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Microstructure Effects on Conductive Pathways in Polymer and Hybrid All-Solid-State Electrodes


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All-Solid-State Electrodes as part of the next generation of batteries promise increased energy densities, fast charging properties and higher safety compared to traditional liquid-based systems. In order to promote ionic and electric conductivity 3D-structured and graded composite cathodes from composite particles are intended. These particles consist of active material, electrolyte and conductive additive and have a great impact on the resulting cathode properties.
Here we present a dry and sustainable manufacturing process for polymer-electrolyte based Solid-State Batteries with LFP and NCM as active material. The LFP composite particles are produced by a melt granulation process where the components are uniformly distributed and the carbon black is dispersed. The composite particles are extruded or directly calendered to form a film that is laminated onto a current collector at target thickness. To increase energy and power density specific adjustment of composite particles and their characteristics is necessary for graded cathodes with higher area capacities.
To understand how the charge transport is affected by the inner structure and the process parameters, voxel-based FEM-simulations are executed. Advantageous transportation routes require low electrolyte tortuosity and a percolated conductive network as well as a high contact between active material and electrolyte. The simulations are validated by measurements of ionic and electrical conductivity and used to identify favorable parameters in regard to particle size, and material distribution gradients.
To enable NCM as cathode active material instead of LFP a two-step process is used to firstly coat NCM and secondly form composite particles. The composite particles are then pressed, calendered to target thickness and laminated onto a current collector. The coating enhances contact between NCM and the solid polymer electrolyte and carbon black, therefore reducing interface resistance and buffer volume changes during cycling.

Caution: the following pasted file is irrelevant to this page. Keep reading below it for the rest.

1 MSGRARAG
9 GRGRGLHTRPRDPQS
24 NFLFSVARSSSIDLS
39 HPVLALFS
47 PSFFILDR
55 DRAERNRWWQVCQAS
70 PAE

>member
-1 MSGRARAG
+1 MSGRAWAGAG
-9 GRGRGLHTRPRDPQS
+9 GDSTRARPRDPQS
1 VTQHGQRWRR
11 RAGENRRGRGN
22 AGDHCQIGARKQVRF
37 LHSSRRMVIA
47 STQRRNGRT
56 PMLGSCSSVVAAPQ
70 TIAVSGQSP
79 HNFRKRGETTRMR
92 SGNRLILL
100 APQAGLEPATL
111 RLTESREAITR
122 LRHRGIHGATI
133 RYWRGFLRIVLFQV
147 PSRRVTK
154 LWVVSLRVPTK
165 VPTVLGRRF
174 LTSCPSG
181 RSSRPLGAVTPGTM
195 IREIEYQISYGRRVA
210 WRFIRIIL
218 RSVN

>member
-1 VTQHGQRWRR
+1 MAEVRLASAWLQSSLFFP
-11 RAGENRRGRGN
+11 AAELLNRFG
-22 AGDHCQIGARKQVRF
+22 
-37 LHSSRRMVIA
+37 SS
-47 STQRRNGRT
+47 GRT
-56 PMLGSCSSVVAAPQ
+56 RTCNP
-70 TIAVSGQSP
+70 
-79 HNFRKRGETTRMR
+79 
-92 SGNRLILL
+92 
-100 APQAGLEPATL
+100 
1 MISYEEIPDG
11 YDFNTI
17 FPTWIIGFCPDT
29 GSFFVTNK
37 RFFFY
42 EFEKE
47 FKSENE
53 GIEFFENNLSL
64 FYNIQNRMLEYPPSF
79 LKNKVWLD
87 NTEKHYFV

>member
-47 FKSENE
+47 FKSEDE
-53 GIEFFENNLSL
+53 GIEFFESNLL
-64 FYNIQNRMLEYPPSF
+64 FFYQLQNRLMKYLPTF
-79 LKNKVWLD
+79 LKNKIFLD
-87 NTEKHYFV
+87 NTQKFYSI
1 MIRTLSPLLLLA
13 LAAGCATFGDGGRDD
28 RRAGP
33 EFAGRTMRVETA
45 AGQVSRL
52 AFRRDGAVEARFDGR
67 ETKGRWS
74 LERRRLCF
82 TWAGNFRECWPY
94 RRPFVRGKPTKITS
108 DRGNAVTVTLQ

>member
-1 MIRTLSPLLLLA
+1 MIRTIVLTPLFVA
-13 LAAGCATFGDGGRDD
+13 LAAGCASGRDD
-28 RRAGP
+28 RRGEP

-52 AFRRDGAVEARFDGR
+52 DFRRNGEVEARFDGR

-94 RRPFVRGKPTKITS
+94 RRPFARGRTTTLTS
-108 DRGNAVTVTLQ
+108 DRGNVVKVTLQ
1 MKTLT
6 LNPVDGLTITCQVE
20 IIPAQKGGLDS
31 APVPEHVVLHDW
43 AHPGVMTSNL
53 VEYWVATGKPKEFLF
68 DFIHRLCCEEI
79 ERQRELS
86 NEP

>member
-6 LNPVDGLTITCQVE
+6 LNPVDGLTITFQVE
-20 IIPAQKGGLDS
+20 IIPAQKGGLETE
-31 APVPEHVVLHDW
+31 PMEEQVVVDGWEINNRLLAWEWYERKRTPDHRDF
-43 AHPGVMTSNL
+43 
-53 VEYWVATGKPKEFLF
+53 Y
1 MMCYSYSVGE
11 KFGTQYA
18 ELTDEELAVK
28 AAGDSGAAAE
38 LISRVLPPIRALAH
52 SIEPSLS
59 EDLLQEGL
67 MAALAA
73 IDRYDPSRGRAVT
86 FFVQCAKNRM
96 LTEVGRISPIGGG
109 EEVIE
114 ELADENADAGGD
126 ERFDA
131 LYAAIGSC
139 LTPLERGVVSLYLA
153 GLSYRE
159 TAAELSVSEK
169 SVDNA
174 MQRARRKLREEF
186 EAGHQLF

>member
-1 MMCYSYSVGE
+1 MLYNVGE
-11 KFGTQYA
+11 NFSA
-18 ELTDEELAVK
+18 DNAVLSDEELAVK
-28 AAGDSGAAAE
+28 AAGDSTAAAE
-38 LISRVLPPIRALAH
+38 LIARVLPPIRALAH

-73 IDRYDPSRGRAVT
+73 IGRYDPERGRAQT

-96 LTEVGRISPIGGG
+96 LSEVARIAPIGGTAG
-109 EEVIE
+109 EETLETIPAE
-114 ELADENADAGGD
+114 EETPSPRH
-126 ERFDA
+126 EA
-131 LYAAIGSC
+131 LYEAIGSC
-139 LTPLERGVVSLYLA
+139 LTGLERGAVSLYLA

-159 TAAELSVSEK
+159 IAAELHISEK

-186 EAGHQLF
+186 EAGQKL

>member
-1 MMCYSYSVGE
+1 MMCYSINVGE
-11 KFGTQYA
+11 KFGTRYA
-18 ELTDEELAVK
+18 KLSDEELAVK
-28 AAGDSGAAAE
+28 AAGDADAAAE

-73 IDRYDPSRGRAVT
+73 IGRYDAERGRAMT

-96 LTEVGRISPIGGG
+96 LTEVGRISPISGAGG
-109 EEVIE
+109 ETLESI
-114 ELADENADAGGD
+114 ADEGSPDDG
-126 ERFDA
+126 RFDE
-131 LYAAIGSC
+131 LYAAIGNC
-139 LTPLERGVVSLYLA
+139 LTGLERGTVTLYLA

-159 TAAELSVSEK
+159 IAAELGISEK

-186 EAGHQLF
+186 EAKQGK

To manufacture composite particles for oxide-electrolyte cathodes intensive mixing of components is used to coat NCM with binder and LATP as electrolyte. The binder is used as a conductive additive after pyrolysis and improves the compaction properties. During sintering mass loss of binders increase the porosity of the LATP pellets. The electrolyte particle size is reduced to nanoscale with a wet ball milling process resulting in oxide-electrolyte coated composite particles.
Reducing transport limitations within the cathode by utilizing a multilayer graded cathode with composite particles designed to meet the demanded characteristics in each layer can enhance the energy and power density of polymer-electrolyte solid-state-batteries. Enabling NCM as active material as well as hybrid oxide-polymer-electrolytes increasing ionic conductivity at lower temperatures could improve the cell performance.

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